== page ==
- (2020). Miss Hare Struggles: How Examples of Species Threatened with Extinction Tell a Story of Climate Change. Ethnologia Scandinavica. A Journal for Nordic Ethnology. 187-202.
- (2019). The past as a mirror: Deep time climate change exemplarity in the anthropocene. Culture Unbound. Journal of Current Cultural Research. 330-352.
- (2019). Making Invisible Changes Visible: Animal Examples and the Communication of Biodiversity Loss . Culture Unbound. Journal of Current Cultural Research. 394-414.
- (2018). Hvor ble det av naturens egenverdi? Nytt Norsk Tidsskrift. 7-21.
- (2004). Effects of temperature and salinity on growth, reproduction and survival in the introduced red alga Heterosiphonia japonica (Ceramiales, Rhodophyta). Botanica Marina. 373-380.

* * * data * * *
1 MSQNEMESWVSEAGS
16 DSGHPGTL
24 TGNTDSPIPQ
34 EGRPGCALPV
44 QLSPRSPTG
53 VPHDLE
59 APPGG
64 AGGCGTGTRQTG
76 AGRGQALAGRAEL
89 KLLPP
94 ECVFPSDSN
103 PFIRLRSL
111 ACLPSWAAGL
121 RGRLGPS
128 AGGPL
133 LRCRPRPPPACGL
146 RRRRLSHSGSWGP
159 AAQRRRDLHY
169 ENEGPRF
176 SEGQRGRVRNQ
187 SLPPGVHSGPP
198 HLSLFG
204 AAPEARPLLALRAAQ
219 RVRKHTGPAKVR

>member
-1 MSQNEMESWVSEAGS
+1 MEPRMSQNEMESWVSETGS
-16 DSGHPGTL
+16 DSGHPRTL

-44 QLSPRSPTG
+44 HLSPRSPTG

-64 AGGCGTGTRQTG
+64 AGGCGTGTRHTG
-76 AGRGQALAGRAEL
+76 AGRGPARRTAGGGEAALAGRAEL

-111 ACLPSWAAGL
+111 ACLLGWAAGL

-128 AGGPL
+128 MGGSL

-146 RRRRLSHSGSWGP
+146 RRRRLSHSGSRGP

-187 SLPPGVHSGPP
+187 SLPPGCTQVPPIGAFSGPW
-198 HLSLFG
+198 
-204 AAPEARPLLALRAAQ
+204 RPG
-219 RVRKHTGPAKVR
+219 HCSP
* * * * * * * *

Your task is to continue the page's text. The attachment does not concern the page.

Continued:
- (2003). Epiphytes on the invasive species Sargassum muticum at Verdens Ende, South Norway. Sarsia. 353-364.
- (2022). Too late to eradicate: Invasive alien species futures.
- (2022). Little Red Ring Binders: Early Red List Temporalities.
- (2022). Bridging an epistemological gap: Roundtable on the importance of cooperation between the humanities and the natural sciences. .
- (2021). Greenwashing the oyster?
- (2021). Gardening the Globe: Presentasjon av et forskingsprosjekt om produksjon av skandinavisksosio-natur, 1750-2020.
- (2021). A conversation about the project "The Future is Now".
- (2020). The sixth extinction: Naming time in a new way.
- (2020). The Sixth Extinction: Naming Time in New Ways.
- (2019). Time and exemplarity in media representations of biodiversity.
- (2019). Budbringer om en klimaendret fremtid?